In this series about food, we present a series of stories that spotlights individuals and small organisations helping to build food sovereignty and sustainable farming practices, support the voices of smallholding farmers and Indigenous people, and fight climate change.
Good Food Community, Philippines
Started in 2011, the Good Food Community was born out of the social and environmental conscience of a young person. Once out of college, Charlene Tan knew that she wanted to work in development, specifically in the agricultural sector. Despite being core food producers, agricultural workers in the Philippines are among the poorest and most disadvantaged groups in the country.
Her stint with a local NGO that was teaching sustainable agriculture allowed her to observe that what the farmers really needed was a market for their goods, an on-going means of livelihood that was sustainable.
“I was interested in alternative economics to traditional development models,” she said in a Zoom call.
This led to her co-founding Good Food Community, a social enterprise set up to provide a secure livelihood to smallholder organic farmers by bridging the gap between small farming communities in provinces to the bigger and more profitable markets in Metro Manila.
Good Food uses the Community Shared Agriculture (CSA) model, which means that customers in Metro Manila buy a prepaid subscription to receive a weekly delivery of fresh and in-season produce. This frees up the farmer from having to grow only what the market wants, and to concentrate on producing fresh and organic produce while tuning in to nature’s rhythms.
“CSA is an alternative way of relating to the players in the food system, our farmers and working with the land. Here we make a distinction between merely being a consumer at the end of the chain, choosing and buying things, to actually having a stake, to be a co-producer,” said Charlene. “Good Food serves as the physical delivery system. We make the way for you to have this relationship.”
The Good Food Community team works closely with a few smallholder farmer groups, meeting up with them several times a year when they could. They would create a supply plan together that agrees on prices and minimum purchases throughout the year, ensuring a fair and stable income for the farmers. The team is also on hand to help the farmers navigate urban market demands and handle administrative work such as registering with the government or writing proposals.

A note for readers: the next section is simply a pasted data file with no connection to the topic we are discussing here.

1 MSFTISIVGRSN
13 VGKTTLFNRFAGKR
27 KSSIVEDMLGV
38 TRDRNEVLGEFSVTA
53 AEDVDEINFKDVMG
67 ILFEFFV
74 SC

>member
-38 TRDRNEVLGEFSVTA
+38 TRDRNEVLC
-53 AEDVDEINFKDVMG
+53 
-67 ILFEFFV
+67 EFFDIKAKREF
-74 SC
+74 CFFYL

“There is a sort of vetting process in choosing which farmers we work with but it is also about building trust and our ability to grow together,” said Charlene.
The basic requirement to be a Good Food partner is that the farmers believe in the ecological premise and at the very least, not use toxic chemicals on their land besides taking care of the soil and emphasising crop diversity.
“We are all doing this for the environment, for a more sustainable food system.”
In its ten years of existence, Good Food has gone through a series of experiments in order to find the best way to meet people where they are while honouring the farmers and remaining sustainable. Just when they were achieving a sort of balance, the pandemic hit. Their commercial clients were hard hit. Households currently make up the bulk of online orders.
“It was week by week of fire-fighting, of trying to find a way,” said Charlene.
It also disrupted their supply chain. The farmers used to send their produce to Manila on passenger buses. When restrictions were imposed and buses were not running, the Good Food team had to scramble to find vehicles and get permits to access their network of farmers and transport the vegetables. It took months to sort out their transportation issues and to rework their operations but Good Food stayed on track to continue to support their farmers and supply fresh vegetables to their customers.
The farmers shared that during the pandemic, their fields were open to anyone who was hungry and needed food. When they heard that Good Food was sending produce to communities in need, they chipped in with excess produce as donations.
“It is about growing a community. It is really what we hope for,” said Charlene.
Before the pandemic, the team would organise a plant-based local community market called Good Food Sundays, as well as events such as familiarisation farm trips, community kitchens and talks highlighting the importance of food sovereignty. All these in-person events have been put on hold.
“We have to wake people up to the politics behind the food and that’s sort of become more important in the work now. We can’t afford to hide behind the happy sustainable solutions,” said Charlene.
When asked what she found wrong with the current system, she chuckled.
“Big question,” she said before pointing out the limits of the planet’s natural resources and how the industrial nature of production is a major generator of greenhouse gases.
“Beyond health and social justice, it is also about renewing our resources, promoting ecological ways of farming and bringing nutrients back into the soil. It’s a regenerative mode of farming that we want to support. We can’t afford to be wasting or polluting,” she said.
“Socially, there’s the fact that people are still left hungry with the concentration of resources and power in the hands of a few, especially in our seeds. We need to find new and decentralised ways so that everyone can eat.”